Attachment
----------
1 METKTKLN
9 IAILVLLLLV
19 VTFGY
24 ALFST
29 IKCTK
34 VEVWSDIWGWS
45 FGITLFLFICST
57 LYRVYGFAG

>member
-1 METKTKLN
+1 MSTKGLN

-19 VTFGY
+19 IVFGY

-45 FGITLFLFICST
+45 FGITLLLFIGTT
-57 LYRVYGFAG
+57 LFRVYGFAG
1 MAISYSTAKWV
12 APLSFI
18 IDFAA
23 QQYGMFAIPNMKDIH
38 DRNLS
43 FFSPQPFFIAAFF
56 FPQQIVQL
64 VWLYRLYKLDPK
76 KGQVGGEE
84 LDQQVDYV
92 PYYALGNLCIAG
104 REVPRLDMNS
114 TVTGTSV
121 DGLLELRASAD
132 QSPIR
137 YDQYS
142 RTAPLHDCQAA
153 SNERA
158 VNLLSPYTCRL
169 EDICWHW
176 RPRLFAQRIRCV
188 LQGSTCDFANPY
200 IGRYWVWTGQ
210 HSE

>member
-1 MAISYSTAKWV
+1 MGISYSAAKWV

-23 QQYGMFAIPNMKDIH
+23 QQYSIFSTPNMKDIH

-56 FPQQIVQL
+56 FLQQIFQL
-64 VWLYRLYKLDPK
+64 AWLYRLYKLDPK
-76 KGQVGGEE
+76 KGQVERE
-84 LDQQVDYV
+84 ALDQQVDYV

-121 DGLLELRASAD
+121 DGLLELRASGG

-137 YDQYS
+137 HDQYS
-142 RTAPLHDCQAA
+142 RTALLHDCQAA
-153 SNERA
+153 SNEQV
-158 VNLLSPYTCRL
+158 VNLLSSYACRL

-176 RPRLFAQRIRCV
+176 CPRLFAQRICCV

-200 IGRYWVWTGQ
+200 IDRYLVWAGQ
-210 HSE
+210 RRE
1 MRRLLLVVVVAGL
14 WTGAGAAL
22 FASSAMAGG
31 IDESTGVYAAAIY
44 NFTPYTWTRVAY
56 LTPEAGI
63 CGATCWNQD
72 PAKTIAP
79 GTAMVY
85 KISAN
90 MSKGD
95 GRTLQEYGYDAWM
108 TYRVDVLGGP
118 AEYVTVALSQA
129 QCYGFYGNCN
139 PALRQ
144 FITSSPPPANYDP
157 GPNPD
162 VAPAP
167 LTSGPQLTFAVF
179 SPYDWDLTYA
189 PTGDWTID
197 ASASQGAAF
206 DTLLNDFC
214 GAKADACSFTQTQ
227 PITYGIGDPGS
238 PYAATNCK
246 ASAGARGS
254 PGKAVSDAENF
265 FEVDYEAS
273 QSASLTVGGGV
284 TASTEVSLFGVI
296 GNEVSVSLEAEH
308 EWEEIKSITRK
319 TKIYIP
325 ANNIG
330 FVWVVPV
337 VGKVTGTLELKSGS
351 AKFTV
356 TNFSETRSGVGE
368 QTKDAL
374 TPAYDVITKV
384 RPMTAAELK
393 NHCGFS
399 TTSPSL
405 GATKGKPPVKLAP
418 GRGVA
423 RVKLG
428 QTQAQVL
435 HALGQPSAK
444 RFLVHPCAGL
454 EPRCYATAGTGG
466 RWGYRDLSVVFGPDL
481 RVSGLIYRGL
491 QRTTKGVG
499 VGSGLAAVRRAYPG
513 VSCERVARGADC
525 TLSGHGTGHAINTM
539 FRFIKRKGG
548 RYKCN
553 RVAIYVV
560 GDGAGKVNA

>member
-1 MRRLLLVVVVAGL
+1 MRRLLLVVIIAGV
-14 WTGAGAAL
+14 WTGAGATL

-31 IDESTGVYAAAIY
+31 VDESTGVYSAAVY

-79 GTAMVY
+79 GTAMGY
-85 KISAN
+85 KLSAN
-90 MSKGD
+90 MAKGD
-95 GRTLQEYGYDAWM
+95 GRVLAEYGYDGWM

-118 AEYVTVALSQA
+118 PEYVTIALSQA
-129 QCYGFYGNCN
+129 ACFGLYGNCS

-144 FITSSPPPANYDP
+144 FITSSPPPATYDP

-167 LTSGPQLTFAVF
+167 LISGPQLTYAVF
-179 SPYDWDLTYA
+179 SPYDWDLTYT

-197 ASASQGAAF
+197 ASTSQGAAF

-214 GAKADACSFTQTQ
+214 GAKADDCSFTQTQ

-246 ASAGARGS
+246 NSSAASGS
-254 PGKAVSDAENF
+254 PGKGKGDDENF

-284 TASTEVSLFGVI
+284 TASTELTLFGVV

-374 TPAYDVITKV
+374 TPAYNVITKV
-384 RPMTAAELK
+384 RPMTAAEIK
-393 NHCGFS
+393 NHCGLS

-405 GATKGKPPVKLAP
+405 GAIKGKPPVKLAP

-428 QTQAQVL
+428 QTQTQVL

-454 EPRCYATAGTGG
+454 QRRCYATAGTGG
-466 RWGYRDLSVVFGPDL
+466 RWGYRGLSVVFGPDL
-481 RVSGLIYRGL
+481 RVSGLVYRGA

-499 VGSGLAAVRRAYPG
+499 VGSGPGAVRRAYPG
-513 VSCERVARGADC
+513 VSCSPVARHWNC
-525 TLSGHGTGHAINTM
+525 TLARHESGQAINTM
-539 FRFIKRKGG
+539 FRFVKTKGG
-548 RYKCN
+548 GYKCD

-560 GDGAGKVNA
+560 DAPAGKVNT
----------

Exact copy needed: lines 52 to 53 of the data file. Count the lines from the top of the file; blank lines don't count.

+76 KGQVERE
-84 LDQQVDYV